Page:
Sunday, September 12, 2010
When Home is... Weekend Breakfasts
My mother and sister came over for breakfast this morning and while I thought about cooking something ‘special’, I couldn’t help but return to a family favourite: bacon. Weekend breakfasts for me have always been about bacon. The smell of it sizzling away takes me straight back to lazy mornings spent in pyjamas cocooned at home. And so it was, bacon sandwiches for our family on this Sunday morning. Only today my children were the only ones in their pyjamas.
It’s not often we ‘breakfast’ with other people, is it? For a start, it’s too early to feel sociable and we have ‘brunch’ for those occasions anyway. And thank you 19th century British students for creating this slang term to describe a combination of breakfast and lunch.
In 1895, Guy Beringer wrote for British magazine Hunter’s Weekly an article titled Brunch: A Plea, ‘Instead of England’s early Sunday dinner, a post-church ordeal of heavy meats and savory pies, why not a new meal, served around noon, that starts with tea or coffee . . . By eliminating the need to get up early on Sunday, brunch would make life brighter for Saturday night carousers.’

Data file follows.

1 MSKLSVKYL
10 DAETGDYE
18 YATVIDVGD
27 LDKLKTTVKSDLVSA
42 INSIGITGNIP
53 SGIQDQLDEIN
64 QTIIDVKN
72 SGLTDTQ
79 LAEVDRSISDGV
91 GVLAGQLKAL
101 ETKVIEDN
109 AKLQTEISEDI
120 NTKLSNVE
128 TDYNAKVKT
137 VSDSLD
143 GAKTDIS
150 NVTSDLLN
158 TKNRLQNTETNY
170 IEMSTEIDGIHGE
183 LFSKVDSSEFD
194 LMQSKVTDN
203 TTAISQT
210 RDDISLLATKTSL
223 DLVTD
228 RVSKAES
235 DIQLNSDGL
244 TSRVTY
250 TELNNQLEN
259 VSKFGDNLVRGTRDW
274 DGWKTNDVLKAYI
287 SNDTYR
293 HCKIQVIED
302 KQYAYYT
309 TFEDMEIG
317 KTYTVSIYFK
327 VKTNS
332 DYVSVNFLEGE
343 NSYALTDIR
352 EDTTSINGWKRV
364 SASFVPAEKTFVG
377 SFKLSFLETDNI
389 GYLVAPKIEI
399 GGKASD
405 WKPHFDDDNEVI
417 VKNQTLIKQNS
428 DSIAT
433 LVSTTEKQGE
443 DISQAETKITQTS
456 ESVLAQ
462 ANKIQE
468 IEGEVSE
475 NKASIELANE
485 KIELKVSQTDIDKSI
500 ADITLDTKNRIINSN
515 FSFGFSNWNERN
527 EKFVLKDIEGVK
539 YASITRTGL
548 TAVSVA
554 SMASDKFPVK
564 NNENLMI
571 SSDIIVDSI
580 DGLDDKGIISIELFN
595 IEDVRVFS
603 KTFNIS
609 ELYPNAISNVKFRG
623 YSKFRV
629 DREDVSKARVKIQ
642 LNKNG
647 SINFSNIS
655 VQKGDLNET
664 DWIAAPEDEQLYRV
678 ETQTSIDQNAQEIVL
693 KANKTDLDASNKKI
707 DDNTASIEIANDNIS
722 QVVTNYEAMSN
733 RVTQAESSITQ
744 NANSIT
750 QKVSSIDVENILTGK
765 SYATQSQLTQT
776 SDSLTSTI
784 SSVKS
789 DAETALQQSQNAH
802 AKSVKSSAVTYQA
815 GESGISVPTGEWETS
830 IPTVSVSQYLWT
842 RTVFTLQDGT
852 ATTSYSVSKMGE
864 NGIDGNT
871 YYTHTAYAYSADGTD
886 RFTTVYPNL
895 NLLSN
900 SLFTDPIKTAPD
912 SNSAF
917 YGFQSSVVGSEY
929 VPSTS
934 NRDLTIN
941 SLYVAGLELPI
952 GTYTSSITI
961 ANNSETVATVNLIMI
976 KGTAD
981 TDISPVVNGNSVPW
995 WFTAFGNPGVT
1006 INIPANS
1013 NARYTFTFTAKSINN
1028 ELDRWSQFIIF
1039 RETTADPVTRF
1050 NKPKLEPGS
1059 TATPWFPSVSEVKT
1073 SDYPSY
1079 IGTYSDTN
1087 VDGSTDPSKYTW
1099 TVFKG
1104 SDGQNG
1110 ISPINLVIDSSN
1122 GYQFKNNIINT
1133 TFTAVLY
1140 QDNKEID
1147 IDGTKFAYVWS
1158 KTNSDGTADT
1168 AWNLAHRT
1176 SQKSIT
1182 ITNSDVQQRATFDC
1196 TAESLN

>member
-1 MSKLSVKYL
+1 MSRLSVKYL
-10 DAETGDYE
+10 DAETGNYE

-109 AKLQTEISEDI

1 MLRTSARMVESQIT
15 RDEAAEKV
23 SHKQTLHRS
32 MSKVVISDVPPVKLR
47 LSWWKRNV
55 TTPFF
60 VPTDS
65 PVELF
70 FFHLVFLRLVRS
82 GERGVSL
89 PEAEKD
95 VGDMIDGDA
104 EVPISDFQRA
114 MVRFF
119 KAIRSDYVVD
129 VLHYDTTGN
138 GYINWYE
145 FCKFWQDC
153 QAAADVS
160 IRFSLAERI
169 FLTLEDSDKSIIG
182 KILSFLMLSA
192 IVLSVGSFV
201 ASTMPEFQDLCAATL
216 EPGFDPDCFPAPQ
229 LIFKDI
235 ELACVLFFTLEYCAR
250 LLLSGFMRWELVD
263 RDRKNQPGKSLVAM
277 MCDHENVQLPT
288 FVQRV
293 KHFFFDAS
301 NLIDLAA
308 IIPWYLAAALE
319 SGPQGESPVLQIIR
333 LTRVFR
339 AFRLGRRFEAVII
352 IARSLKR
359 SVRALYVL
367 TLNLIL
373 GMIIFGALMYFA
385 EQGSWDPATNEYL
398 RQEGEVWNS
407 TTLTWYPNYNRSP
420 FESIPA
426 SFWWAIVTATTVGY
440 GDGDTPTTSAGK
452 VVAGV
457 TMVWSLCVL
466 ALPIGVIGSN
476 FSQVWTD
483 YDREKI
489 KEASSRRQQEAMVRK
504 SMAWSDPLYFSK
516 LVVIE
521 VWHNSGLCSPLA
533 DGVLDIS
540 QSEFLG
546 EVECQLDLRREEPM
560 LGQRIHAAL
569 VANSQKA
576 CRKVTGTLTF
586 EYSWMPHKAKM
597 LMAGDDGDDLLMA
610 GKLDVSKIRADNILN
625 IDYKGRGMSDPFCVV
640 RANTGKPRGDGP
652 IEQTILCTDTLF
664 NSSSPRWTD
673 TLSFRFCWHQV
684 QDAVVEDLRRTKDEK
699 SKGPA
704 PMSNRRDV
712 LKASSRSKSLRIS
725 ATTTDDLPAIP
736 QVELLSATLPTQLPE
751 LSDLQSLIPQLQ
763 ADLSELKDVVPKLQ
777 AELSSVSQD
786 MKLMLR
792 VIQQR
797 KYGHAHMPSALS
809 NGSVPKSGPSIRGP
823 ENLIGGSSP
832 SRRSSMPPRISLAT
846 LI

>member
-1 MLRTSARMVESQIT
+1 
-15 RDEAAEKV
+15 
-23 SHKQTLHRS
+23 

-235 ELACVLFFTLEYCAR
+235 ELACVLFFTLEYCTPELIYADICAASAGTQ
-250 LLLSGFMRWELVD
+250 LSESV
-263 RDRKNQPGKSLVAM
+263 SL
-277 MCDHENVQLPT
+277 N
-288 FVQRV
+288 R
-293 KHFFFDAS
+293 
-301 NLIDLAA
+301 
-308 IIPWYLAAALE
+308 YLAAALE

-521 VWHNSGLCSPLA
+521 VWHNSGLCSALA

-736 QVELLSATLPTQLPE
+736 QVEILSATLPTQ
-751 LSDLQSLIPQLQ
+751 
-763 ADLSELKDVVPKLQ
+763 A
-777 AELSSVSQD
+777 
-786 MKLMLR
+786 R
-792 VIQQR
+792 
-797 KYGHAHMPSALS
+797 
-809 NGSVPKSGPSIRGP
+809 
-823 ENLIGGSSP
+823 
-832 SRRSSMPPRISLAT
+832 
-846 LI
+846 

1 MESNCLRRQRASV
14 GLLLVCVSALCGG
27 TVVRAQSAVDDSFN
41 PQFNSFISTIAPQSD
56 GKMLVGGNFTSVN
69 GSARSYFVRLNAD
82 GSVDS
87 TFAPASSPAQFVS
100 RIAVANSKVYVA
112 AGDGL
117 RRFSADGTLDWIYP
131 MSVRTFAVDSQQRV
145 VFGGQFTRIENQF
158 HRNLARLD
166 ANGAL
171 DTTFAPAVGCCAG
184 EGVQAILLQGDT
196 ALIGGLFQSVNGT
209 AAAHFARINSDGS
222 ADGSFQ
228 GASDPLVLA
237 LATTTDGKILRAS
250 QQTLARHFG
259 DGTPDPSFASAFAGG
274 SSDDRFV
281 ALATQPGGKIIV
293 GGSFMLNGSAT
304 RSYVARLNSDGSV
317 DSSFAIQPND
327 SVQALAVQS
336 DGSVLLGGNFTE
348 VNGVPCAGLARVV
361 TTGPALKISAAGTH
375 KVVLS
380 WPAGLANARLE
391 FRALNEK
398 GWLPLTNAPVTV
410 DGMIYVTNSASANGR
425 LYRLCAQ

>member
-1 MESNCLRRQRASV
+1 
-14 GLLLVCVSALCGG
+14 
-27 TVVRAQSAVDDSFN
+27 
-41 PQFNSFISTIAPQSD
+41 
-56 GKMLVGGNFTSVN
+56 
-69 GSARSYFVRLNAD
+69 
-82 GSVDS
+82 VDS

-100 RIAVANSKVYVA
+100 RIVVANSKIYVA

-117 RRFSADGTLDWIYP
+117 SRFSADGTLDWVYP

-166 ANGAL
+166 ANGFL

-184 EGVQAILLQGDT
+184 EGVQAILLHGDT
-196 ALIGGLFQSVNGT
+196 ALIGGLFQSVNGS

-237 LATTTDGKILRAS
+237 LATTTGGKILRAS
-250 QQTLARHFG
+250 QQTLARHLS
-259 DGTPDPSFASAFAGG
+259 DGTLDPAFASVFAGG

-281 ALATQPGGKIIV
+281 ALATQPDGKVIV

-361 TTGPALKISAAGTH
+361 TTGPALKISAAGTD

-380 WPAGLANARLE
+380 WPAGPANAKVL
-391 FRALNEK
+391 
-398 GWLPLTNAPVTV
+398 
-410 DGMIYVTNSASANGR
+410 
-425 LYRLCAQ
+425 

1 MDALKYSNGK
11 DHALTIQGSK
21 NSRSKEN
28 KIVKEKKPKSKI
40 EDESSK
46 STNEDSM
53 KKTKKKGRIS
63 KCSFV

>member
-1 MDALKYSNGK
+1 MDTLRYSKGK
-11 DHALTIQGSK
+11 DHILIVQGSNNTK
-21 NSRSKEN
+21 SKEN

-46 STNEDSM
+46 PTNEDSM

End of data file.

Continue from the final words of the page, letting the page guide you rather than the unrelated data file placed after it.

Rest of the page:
And let’s be honest, even if you’re not a ‘Saturday night carouser’ surely no one really wants to be entertaining at 7am no matter how great the company is.
But people’s breakfast habits and what their food of choice is at this time of day can tell us a lot. When I first moved out of home, I shared a flat with a very close friend. We’d shared all kinds of intimacies and secrets over the years yet on our first morning together when I set the table for us to have tea and toast she looked surprised.
‘Wow,’ she said holding her mug, ‘I usually just eat breakfast standing up. Do you always have it at the table?’
I hadn’t realised there was another way to have breakfast and over our time together she took to enjoying her tea and toast at the table and I took to enjoying eating while leaning against the counter. But rebellions from upbringing aside, I remember us both feeling we had learnt something about the other; something very personal.
Another old friend recently told me as an aside that her family makes pancakes every Sunday morning. I’ve known this friend for nearly 20 years and had no idea she ate pancakes so regularly yet I could tell you all her favourite dinners.
Perhaps because breakfast is usually eaten before people are showered or dressed or even fully awake it takes on such an intimate feel. We stayed with friends interstate a couple of years ago and despite sharing many lunches, dinners and even a couple of weekends away, it wasn’t until we sat down to breakfast in their house, all of us in pyjamas sporting fantastic bed hair, boxes of cereal on the bare tabletop, the smell of toast in the toaster with mugs of tea and coffee, bottles of milk, packets of butter, open jars of jam and vegemite surrounding us that I felt our friendship had reached a much higher level.
All pretence gone, our lives and homes lie completely exposed at such an early hour of the day.